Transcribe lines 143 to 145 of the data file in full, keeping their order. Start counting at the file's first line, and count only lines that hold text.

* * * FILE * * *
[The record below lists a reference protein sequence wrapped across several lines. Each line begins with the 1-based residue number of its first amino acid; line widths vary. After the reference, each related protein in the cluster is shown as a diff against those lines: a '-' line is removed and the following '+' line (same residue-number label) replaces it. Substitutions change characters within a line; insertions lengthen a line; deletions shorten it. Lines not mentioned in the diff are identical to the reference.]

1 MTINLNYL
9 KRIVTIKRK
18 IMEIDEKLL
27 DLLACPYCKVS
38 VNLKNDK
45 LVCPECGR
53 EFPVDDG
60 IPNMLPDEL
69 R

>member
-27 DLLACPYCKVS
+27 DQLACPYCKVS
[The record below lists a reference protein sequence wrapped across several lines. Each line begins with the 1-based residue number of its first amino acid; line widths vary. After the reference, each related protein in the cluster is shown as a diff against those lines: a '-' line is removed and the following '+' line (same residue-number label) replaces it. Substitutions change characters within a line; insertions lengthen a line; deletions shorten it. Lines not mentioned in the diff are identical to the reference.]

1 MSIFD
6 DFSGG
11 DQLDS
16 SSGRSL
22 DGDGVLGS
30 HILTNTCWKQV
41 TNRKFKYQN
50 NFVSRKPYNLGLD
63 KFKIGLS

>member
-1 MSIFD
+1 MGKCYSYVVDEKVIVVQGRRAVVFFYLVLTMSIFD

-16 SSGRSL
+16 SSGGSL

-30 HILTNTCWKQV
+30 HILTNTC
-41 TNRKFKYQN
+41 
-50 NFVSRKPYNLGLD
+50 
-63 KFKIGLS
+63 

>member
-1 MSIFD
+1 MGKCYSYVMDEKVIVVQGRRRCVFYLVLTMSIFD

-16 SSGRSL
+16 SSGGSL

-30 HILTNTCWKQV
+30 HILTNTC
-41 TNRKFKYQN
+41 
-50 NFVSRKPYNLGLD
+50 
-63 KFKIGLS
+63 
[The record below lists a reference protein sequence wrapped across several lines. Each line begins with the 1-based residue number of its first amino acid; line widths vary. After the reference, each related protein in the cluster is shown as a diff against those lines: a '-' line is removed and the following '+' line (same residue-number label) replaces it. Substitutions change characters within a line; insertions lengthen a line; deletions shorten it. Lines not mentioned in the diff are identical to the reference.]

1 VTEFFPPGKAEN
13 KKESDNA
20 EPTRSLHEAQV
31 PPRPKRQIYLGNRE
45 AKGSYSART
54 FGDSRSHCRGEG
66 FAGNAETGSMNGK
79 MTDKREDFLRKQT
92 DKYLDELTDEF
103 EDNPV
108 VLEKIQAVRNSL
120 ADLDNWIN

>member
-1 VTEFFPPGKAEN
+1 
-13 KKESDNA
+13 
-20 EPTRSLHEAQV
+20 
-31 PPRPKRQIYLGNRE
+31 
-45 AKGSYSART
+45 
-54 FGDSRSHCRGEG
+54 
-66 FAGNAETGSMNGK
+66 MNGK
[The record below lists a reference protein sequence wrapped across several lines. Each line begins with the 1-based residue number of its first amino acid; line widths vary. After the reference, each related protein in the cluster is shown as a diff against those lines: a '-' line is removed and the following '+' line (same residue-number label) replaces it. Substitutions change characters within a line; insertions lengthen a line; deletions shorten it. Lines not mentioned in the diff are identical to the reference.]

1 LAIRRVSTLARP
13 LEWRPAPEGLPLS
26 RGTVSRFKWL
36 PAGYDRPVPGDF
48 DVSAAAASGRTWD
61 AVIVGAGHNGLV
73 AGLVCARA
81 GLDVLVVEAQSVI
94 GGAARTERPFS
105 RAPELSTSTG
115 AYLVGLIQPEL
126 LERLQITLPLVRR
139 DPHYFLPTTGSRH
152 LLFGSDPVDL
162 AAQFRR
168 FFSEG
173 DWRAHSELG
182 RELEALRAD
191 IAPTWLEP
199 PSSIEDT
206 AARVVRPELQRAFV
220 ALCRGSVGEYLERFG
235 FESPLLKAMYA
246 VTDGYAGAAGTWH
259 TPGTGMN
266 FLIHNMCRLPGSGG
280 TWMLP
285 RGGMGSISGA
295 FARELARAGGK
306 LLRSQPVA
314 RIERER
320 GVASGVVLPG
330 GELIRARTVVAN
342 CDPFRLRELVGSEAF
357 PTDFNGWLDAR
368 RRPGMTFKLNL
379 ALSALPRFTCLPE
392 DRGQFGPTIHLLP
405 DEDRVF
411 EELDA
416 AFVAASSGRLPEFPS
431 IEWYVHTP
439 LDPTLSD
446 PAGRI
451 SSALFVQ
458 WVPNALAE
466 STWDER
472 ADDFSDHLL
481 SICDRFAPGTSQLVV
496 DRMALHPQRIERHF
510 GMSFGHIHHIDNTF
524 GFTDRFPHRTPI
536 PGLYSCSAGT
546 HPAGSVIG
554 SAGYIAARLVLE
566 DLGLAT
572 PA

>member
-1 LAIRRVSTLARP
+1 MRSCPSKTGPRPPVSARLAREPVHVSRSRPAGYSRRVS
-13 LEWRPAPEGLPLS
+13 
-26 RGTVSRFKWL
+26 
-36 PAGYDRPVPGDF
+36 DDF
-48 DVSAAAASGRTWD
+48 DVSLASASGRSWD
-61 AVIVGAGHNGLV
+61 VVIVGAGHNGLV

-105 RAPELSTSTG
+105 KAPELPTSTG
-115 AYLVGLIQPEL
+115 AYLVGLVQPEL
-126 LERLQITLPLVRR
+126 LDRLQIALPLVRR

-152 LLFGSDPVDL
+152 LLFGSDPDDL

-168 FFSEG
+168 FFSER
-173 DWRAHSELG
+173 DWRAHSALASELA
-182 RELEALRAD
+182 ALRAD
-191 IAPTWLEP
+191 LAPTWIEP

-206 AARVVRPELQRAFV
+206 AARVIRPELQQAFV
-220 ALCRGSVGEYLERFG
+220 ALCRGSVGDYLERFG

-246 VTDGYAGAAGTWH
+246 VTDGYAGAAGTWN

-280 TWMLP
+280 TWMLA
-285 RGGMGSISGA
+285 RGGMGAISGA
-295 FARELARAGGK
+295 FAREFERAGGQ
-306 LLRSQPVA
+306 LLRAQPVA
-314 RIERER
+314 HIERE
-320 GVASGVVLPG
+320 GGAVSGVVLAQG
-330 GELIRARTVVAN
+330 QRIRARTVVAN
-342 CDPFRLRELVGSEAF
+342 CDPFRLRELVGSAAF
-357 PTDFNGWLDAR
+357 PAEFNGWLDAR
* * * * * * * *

-36 PAGYDRPVPGDF
+36 DDF
-48 DVSAAAASGRTWD